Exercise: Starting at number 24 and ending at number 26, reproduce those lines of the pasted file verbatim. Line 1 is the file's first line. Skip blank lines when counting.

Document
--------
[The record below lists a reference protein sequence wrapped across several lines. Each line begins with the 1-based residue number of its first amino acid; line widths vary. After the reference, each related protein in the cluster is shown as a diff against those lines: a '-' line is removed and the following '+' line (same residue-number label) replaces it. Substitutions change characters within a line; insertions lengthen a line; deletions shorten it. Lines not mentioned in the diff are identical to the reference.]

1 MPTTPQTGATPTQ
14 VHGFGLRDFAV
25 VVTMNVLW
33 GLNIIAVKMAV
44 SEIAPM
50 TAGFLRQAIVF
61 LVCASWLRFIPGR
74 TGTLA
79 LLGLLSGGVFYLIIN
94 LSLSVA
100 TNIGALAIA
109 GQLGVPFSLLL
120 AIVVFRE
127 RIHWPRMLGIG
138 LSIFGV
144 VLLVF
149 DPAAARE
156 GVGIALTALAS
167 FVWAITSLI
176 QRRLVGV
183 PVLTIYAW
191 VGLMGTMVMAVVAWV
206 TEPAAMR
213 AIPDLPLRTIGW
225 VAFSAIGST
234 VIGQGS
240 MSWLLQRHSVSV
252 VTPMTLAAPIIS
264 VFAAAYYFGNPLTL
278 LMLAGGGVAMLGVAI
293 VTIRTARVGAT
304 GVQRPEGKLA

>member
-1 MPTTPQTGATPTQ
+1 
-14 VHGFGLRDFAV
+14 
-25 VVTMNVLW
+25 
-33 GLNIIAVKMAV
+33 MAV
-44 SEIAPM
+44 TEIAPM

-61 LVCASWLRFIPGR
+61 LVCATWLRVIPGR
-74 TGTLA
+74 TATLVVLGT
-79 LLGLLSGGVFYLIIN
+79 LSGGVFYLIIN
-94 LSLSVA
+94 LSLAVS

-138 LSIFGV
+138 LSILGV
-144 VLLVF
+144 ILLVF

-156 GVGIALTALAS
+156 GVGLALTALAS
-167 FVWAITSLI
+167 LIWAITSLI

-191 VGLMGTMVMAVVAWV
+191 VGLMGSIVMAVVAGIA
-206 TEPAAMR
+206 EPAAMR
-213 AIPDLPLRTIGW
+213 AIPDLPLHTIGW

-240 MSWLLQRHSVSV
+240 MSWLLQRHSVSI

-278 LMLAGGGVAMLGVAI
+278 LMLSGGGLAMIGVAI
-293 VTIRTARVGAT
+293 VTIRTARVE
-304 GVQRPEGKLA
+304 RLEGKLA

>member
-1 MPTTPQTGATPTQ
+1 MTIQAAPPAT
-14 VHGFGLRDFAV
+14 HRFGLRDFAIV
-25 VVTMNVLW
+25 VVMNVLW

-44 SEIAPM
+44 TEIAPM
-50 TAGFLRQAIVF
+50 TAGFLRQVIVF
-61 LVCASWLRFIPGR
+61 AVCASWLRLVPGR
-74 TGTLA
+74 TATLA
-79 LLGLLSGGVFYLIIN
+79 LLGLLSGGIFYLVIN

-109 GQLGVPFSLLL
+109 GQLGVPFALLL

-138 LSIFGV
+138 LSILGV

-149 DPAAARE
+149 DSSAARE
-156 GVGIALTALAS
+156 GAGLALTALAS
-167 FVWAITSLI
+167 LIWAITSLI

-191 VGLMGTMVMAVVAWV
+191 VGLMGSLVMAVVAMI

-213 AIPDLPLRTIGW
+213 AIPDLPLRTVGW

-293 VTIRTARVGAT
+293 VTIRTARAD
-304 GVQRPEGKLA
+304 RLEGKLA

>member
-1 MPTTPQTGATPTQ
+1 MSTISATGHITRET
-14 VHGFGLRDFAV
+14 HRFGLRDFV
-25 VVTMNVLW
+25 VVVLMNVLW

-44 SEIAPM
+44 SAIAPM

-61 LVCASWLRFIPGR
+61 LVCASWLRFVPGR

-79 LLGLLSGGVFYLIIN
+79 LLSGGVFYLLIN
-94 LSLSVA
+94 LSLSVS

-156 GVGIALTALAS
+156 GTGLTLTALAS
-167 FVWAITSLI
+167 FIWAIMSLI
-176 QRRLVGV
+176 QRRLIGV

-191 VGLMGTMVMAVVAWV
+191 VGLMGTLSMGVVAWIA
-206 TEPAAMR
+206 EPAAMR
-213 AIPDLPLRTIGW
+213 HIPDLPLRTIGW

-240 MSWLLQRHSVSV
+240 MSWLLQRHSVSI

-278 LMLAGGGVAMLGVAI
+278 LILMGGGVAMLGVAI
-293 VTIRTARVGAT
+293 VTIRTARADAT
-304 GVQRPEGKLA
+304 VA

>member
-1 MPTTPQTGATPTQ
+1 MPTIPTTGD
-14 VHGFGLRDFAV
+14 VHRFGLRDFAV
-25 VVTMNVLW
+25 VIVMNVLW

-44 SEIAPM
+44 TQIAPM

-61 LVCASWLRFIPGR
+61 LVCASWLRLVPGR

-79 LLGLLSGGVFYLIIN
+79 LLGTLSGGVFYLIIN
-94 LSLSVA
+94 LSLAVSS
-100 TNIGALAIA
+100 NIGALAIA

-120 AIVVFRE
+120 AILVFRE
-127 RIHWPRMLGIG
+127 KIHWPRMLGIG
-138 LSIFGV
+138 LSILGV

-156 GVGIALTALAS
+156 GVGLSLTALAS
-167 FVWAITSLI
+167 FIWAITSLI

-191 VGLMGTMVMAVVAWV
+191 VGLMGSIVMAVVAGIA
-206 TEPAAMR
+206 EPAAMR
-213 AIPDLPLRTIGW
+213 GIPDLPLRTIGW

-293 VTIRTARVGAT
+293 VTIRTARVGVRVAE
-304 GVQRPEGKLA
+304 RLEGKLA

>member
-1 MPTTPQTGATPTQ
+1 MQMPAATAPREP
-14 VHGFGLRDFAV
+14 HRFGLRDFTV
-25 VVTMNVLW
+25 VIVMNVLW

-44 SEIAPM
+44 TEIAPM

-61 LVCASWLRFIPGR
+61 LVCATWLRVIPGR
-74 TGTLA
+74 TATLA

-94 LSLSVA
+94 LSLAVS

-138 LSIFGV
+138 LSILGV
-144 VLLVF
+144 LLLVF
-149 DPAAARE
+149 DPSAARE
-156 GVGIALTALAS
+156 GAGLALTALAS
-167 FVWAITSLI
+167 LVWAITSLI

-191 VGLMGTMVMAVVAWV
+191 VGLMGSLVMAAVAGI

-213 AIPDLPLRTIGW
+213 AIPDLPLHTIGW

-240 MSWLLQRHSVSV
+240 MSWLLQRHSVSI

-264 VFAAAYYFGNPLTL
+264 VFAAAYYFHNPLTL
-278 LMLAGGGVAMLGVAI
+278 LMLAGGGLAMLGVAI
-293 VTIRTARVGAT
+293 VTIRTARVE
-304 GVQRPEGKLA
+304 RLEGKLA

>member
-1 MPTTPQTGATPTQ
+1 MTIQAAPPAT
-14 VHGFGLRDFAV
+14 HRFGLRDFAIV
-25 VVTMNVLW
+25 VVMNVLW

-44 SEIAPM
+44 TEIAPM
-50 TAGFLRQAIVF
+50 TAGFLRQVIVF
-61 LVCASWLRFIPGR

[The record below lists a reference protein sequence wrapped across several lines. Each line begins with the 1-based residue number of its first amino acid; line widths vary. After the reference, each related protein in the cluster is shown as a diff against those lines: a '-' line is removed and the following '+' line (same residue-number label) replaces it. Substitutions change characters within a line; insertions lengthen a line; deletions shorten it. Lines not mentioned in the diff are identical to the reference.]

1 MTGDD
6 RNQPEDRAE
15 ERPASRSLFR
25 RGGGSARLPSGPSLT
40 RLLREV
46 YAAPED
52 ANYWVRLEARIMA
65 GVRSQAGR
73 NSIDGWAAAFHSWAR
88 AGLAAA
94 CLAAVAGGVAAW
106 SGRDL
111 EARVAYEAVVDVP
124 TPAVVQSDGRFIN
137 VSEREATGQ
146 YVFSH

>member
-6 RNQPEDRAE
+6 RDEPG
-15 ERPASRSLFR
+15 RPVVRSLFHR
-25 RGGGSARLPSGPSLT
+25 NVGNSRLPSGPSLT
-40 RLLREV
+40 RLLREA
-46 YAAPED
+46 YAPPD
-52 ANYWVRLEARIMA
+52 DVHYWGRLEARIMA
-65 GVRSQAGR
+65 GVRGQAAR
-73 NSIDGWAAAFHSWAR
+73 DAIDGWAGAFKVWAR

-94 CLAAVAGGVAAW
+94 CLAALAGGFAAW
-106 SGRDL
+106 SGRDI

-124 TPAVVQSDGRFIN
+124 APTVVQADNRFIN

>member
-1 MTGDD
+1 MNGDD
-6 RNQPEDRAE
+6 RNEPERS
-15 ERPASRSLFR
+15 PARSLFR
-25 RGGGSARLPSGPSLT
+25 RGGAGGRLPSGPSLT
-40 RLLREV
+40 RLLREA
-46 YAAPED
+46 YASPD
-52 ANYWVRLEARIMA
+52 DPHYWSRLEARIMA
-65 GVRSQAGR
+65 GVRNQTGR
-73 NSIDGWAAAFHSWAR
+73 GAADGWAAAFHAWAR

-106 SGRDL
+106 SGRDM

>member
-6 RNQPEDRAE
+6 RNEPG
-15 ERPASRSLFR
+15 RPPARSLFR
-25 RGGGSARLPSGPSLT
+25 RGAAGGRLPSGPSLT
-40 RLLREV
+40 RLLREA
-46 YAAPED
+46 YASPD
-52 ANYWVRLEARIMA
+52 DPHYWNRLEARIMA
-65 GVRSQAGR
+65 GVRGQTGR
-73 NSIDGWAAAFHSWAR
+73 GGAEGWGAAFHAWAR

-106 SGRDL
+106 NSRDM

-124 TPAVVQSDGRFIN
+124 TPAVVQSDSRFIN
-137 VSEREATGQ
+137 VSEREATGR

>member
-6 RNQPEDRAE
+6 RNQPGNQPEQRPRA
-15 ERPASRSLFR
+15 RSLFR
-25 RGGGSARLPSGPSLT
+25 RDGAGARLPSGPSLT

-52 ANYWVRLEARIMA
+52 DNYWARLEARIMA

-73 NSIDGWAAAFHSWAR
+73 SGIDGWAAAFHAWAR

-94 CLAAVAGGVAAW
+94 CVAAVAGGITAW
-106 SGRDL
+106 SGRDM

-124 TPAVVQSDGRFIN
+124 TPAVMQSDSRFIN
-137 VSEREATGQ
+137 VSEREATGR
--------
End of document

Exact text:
206 TEPAAMR
213 AIPDLPLRTIGW
225 VAFSAIGST